Australia has many species of wildlife that are not found anywhere else in the world. Among the most unusual of these species are the many Australian mammals, such as kangaroos, that carry their young in external pouches. Australia is interesting not only because of the uniqueness of its wildlife, but also because of the lack of many types of animals, such as hoofed animals, that are common elsewhere in the world. Australia's wildlife is unusual because it has evolved in isolation from the rest of the world, over a span of many millions of years.
Most species of Australia's land mammals are marsupials (so called from the mother's marsupium, an external pouch in which the young are carried and nourished). The best-known marsupials are the kangaroos. The red and the gray kangaroos are found in open grass country. Smaller kangaroos, called wallabies, are found in hilly, shrub-covered country. Another marsupial is the koala, of the eucalyptus-covered areas of the eastern part of Australia. The Tasmanian devil, found only in Tasmania, is also a marsupial. Other marsupials include pouched mice, opossums, wombats, bandicoots, and the banded anteater.
Among other land mammals are many species of rodents and bats and the dingo, a wild dog. During the latter half of the 18th century, the European, or common, rabbit was introduced to Australia. It thrived and multiplied and at times has been a serious pest. In Australia and New Guinea are found the only egg-laying mammals known—the duckbill platypus and the spiny ant-eaters, or echidnas. More than 20 species of whales, including the large sperm whale, and several species of seals are found in the ocean south of Australia. The dugong, or sea cow, is found in the warm waters of northern Australia.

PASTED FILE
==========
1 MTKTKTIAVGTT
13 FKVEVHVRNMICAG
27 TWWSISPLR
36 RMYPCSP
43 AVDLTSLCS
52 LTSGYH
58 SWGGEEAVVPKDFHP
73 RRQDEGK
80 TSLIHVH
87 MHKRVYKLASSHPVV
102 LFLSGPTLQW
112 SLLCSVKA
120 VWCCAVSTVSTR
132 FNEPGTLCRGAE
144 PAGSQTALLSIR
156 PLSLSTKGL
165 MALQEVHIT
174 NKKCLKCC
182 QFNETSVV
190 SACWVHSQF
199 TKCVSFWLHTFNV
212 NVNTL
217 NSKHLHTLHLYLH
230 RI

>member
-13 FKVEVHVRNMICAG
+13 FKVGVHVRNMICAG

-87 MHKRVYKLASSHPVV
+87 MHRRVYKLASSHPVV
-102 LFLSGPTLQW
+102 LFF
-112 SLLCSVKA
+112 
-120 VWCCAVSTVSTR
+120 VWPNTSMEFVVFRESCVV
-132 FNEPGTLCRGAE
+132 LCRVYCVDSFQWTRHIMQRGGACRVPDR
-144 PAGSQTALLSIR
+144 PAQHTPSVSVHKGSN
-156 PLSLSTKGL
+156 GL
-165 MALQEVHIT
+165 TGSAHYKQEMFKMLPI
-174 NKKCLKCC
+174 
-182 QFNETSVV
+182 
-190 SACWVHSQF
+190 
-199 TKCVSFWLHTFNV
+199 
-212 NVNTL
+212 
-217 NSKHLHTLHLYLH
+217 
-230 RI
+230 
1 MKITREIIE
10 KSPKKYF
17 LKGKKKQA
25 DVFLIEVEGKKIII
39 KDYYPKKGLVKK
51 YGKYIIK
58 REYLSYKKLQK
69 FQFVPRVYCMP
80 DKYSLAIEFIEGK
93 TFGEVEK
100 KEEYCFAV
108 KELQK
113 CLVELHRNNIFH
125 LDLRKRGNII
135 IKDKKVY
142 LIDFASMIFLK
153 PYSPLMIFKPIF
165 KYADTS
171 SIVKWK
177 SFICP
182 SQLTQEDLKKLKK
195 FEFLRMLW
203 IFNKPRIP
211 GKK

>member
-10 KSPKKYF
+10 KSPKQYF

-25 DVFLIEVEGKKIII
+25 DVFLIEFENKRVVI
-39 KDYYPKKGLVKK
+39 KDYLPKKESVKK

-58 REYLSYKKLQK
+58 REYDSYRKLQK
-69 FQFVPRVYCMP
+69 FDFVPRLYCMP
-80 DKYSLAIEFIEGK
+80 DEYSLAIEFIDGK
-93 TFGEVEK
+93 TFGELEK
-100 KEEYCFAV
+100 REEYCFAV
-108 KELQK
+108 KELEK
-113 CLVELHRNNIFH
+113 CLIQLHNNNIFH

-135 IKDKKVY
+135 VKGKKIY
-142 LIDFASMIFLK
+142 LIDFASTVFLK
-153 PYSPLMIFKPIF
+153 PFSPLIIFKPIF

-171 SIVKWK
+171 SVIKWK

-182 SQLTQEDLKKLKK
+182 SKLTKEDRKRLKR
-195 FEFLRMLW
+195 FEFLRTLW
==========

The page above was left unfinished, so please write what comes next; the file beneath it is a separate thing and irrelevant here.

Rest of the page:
Australia has a wide variety of birds. In the tropical forests of the north are large numbers of parrots, cockatoos, and other tropical birds. The emu and black swan are rare birds found only in Australia. Bowerbirds, Cape Barron and magpie geese, kookaburras, and cassowaries are some of the birds found only in Australia and New-Guinea. Among the most interesting of all Australian birds are the two species of lyrebirds, found in open woodlands. Hawks and falcons are quite numerous in the interior, while sea eagles inhabit the coastal lands. Little blue penguins, smallest of the penguins, are common along the eastern and southern coasts.
Reptiles are plentiful throughout Australia. One of the largest species is the saltwater crocodile, which inhabits the ocean and saltwater estuaries of the north. A smaller crocodile, the Johnston's, or Australian, is a freshwater species. Lizards are especially numerous. The largest, a monitor, can attain a length of more than eight feet (2.4 m). Snakes are quite abundant, and several species, including the tiger snake, the copperhead, and the taipan, are poisonous. A species of python found on the northeast coast grows up to 20 feet (6 m) in length; it is the largest nonpoisonous snake of Australia. Several species of turtles and tortoises live in the waters near the Gulf of Carpentaria. A few tortoises are found near inland waters. The only amphibians are frogs and toads.
Fish are well represented in Australian coastal and inland waters. Probably the most interesting Australian fish are found among the nearly 180 freshwater species. For example, there are the freshwater black-fish, which has no known living relative; the lungfish, which has a lung as well as gills; and the barramundi, which is believed to have existed in Australia for more than 100,000,000 years.